Wednesday, March 19, 2014

Mayoral Chaos

Bogotá ex-Mayor Gustavo Petro
Gustavo Petro's sudden exit from Bogotá's City Hall bodes ill for the city, for the peace negotiations and for political peace generally.

On the one hand, Petro's ouster by Inspector General Ordoñez's order will mean four mayors for Bogotá in three years, including Petro's predecesor Samuel Moreno, who is in prison now facing corruption charges, Clara Lopez, the placeholder appointed to succeed him, Petro himself, and the placeholder mayor whom Pres. Santos will appoint to hold the office until elections are held. And then, of course, will come whoever wins the special election - making five mayors since Moreno's ouster in May 2011.

All that makes the Colombian capital look exactly like what Colombia's trying hard not to be: an unstable, corruption-plagued Third World city lacking any sort of rational development plan. The possibility that the next mayor elected could be a conservative such as Francisco Santos, who was vice president under Pres. Alvaro Uribe (and is Pres. Santos's cousin), creates the prospect of the city's policies veering across ideologies. Forget continuity of policies or projects.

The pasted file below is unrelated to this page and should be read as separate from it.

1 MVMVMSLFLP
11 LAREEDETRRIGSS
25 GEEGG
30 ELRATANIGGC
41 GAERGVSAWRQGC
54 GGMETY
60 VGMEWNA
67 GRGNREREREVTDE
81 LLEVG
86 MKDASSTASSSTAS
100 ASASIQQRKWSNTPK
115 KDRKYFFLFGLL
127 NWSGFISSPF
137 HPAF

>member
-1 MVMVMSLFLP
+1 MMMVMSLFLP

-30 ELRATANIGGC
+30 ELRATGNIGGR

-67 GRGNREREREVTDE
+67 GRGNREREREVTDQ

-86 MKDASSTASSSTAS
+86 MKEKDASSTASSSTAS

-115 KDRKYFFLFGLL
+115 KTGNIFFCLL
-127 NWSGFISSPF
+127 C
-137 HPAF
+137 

As far as the peace negotiations between the FARC and government taking place in Havana, the ouster of
Bogotá's previous elected mayor,
Samuel Moreno, who is now in prison.
Petro, a one-time leader of the M-19 guerrillas, on questionable grounds (for allegedly mishandling garbage collection) by an arch-conservative official will make FARC leaders ask, validly, whether they will receive fair treatment and have a role in government if they sign a peace deal. (Whther or not murderers like the FARC deserve a political role is a separate issue.)

Finally, Petro's ouster in this questionable manner will make him a martyr for his supporters and leave lots of resentment. It would have been much healthier for the city to have postponed the ouster and allowed the recall election, scheduled for early May, to have gone ahead. Stand or fall, Petro's fate would be decided by Bogota's citizens, leaving a sensation of closure and fairness.

Add to that the very real possibility that an enraged and embittered Gustavo Petro will start campaigning against the system by promoting the nihilist 'voto en blanco.'

By Mike Ceaser, of Bogotá Bike Tours

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